3. The Art is Iconic.  Album art is a thing.  Seriously.  Album art is exactly that.  Kelly and I have shelving in our house that holds about 12 albums in our living room.  It’s like a rotating art piece that we enjoy changing out on a regular basis.  Whether it’s Dark Side of the Moon by Pink Floyd (possibly the most iconic piece of album art ever), Traveler by Chris Stapleton, or Layla and Other Assorted Love Songs by Derek and the Dominos, album art is amazing.  Sometimes it’s just a picture of the band.  Sometimes it’s a commissioned piece the band or record label had made.  Sometimes it’s just a personification of the album itself (here’s looking at you Beatles’ White Album).  Sometimes it’s weird and you don’t have any idea what it means and maybe the band just thought it was cool looking (like much of the 80’s hair band album covers).  That’s the point though, it’s intended to be seen, contemplated and considered, hence the name, art.
  4. I’m a collector and completionist.  In some respects, I have always have been.  Star Wars Figures, Baseball Cards, Movies (man, that’ll be a whole ‘nother blog post) or whatever.  I have always loved the collection aspect of albums.  Which leads me to my next reason:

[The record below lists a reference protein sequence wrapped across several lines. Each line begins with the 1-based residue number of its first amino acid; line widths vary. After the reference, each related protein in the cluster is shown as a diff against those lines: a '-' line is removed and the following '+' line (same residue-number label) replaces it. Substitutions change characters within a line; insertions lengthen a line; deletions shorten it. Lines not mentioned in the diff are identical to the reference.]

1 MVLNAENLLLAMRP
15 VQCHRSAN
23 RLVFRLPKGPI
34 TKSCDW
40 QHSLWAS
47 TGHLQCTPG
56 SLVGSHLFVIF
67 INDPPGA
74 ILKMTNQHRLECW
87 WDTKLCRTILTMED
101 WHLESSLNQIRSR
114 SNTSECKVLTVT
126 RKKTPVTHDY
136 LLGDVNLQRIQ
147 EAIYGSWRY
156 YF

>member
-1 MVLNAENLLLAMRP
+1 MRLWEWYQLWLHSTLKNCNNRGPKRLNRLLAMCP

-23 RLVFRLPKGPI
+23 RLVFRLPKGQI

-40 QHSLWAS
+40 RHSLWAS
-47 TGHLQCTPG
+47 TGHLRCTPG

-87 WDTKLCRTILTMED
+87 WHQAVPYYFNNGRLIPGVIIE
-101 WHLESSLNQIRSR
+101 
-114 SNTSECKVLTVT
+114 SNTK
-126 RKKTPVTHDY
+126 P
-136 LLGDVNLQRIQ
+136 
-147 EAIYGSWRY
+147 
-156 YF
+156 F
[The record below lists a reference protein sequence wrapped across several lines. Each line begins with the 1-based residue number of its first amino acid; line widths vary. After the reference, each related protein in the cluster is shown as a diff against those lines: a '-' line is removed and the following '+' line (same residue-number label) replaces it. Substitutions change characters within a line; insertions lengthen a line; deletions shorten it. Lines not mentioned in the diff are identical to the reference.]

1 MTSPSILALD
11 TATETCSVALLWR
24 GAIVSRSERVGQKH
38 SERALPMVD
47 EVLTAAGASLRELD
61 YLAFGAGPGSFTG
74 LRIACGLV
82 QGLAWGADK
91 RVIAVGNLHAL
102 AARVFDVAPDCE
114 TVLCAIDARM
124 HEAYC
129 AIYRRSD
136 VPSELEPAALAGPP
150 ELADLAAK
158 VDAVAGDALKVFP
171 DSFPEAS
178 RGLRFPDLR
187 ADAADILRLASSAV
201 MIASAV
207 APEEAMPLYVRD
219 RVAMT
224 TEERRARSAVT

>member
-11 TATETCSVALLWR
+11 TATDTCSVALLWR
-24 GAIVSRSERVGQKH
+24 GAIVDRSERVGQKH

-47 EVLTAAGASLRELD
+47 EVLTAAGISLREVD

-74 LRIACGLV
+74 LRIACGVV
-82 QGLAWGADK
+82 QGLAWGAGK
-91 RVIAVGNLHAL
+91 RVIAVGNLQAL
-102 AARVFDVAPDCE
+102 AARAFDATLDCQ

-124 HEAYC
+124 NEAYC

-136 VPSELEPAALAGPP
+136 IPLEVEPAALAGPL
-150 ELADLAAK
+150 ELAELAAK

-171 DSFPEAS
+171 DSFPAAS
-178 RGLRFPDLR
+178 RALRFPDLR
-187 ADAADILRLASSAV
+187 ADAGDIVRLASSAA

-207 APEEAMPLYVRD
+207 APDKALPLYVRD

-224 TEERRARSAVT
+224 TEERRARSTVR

5. The Hunt.  I rarely buy an album online.  I do it occasionally.  Especially if its a new release (Like Chris Stapleton – seriously, listen to his stuff) or if it’s something that I know has been re-released that I will NEVER be able to find in it’s original state (basically every album between 1991-2003) because they just weren’t pressed in the US.  I love walking into a record shop, flipping through albums and comparing albums to my collection to see if I have them and if I’m looking for them.  I love walking into antique stores and looking for a hidden box of albums among the various knick-knacks, keepsakes and trinkets (I just couldn’t come up with another ‘K’ word there).  I love walking up to a yard sale and asking people if they have any albums and them saying “Not out here, but we do in the house, let me get them” and them actually bringing some out (I’ve had this happen more than once).  There’s just something about finding that album you’ve been searching for and finding it after a long hunt, taking it home and listening to it for the first time.